In Zimbabwe Opposition head stable in South Africa hospital - Spokesman

Zimbabwe's main opposition leader Morgan Tsvangirai has been hospitalised in South Africa after his health deteriorated.

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Tsvangirai, seen addressing a party rally in Bulawayo earlier this month, is battling cancer of the colon but his spokesman said his condition is very stable play

Tsvangirai, seen addressing a party rally in Bulawayo earlier this month, is battling cancer of the colon but his spokesman said his condition is very stable

(AFP/File)
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Zimbabwe's main opposition leader Morgan Tsvangirai has been hospitalised in South Africa after his health deteriorated, a senior party official told AFP Saturday, though a spokesman said his condition was stable.

"He is in South Africa on account of a medical cause. He is being attended to," a senior official from Tsvangirai's Movement for Democratic Change (MDC) told AFP, speaking on condition of anonymity.

"We are monitoring the situation. He will be fine, it's only that he was overwhelmed with work and his health deteriorated."

Luke Tamborinyoka, Tsvangirai's spokesman, disputed what he termed "morbid media reports that he is critical and is battling for his life", insisting he had gone to South Africa for a routine medical procedure and "is in a very stable condition."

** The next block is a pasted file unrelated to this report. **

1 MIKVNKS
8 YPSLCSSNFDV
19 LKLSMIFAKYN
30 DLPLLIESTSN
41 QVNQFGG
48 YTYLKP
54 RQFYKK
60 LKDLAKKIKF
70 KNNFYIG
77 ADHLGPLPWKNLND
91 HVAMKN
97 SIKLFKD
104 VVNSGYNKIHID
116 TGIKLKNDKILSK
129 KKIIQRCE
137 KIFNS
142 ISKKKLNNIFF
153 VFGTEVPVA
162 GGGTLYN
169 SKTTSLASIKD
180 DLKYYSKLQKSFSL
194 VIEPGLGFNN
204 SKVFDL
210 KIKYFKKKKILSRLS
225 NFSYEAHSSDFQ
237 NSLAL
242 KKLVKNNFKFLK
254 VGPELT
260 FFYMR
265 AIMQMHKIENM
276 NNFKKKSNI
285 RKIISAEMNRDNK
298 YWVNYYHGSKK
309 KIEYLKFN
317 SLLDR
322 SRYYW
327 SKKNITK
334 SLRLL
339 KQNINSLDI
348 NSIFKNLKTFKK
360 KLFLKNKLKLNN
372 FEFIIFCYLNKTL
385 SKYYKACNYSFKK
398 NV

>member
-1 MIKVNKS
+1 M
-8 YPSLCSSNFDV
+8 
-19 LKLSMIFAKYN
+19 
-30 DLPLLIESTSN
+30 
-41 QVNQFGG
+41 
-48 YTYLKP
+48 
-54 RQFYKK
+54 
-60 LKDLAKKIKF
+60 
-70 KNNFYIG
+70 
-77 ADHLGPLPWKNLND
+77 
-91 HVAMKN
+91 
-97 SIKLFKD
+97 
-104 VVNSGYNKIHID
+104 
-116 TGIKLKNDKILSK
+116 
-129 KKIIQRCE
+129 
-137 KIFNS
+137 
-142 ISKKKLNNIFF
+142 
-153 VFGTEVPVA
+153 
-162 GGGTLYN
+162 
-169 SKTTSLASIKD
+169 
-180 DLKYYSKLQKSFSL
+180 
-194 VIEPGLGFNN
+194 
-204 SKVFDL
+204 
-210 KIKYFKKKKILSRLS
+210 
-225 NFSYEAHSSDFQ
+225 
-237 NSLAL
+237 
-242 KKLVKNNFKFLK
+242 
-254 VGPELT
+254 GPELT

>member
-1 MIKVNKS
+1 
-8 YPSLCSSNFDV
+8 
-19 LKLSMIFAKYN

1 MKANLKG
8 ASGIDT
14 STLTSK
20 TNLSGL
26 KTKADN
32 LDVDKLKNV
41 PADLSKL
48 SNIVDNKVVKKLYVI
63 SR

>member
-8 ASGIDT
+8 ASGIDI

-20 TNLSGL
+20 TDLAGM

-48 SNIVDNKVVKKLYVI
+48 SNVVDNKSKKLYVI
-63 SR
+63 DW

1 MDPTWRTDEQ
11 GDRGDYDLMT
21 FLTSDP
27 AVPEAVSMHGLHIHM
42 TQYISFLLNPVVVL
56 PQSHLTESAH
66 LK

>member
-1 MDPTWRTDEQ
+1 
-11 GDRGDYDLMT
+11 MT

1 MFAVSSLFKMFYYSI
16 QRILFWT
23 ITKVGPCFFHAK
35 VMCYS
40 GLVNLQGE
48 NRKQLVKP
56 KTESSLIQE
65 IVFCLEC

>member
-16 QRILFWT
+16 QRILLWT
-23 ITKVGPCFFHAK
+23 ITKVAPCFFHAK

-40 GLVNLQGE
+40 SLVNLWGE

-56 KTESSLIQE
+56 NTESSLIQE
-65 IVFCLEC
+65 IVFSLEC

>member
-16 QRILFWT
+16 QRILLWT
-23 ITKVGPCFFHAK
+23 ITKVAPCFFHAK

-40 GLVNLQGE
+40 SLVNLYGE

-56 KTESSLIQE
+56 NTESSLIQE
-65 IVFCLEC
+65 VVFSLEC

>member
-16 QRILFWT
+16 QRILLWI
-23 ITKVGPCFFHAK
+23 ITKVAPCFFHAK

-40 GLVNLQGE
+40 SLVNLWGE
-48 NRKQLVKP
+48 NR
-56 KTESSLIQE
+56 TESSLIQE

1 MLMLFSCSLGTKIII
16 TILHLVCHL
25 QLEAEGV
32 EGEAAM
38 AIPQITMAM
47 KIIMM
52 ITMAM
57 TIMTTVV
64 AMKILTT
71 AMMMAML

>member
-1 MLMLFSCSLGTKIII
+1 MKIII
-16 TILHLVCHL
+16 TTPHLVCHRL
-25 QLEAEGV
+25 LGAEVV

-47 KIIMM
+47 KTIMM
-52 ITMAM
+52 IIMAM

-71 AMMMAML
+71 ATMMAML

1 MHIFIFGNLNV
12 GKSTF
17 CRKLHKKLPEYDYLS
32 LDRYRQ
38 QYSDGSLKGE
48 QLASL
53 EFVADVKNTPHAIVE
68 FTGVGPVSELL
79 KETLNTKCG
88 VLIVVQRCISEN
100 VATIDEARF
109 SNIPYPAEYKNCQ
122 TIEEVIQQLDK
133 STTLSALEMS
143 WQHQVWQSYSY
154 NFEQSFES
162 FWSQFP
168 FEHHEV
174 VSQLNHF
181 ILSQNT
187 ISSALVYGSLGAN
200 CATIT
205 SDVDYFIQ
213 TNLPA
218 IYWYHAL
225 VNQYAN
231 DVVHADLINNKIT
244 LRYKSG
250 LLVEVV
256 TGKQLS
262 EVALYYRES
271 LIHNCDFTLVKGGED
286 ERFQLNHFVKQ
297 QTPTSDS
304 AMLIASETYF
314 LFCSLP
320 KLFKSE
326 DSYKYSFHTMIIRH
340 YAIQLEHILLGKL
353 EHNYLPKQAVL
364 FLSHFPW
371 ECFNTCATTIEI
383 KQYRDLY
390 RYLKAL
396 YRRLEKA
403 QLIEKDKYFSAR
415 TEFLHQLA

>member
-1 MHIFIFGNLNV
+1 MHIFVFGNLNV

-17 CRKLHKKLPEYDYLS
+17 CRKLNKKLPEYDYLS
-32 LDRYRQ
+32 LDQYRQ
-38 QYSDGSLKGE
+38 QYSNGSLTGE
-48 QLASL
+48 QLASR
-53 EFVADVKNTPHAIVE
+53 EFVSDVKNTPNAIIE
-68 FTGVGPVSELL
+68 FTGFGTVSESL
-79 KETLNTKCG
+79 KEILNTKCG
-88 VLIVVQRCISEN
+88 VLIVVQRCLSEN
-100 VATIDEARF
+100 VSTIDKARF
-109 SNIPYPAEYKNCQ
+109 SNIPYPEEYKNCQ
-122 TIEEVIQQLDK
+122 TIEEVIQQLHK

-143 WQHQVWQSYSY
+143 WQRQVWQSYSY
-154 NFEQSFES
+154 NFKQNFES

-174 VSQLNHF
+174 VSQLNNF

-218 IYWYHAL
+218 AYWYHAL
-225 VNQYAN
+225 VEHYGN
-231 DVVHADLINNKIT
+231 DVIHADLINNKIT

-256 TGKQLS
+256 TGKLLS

Tamborinyoka did not mention what was ailing the former prime minister or the hospital treating him.

Tsvangirai, 65, announced last year he had been diagnosed with cancer of the colon and had begun chemotherapy.

News Day independent daily earlier reported Tsvangirai was airlifted to South Africa early Friday morning after he fell ill.

"He was on oxygen and drip and had been vomiting heavily," the paper said.

Tamborinyoka, however, said Tsvangirai had "urged the nation not to panic about his health" and that he would return in time to campaign for next year’s elections.

President Robert Mugabe, 93, Tsvangirai's rival for over a decade, regularly flies to Singapore, reportedly for medical reasons, thought most details about his health are kept under wraps.

Tsvangirai's party has been riven by divisions since he struck a troubled four-year power-sharing deal with Mugabe after violent and disputed elections in 2008.

The former trade union leader has often accused Mugabe and his government of rigging polls.

In 2008 Tsvangirai won 47.9 percent of the vote to Mugabe's 43.2 percent, which led to a run-off.

But Tsvangirai pulled out before the final round of voting after a spate of violence against his supporters.

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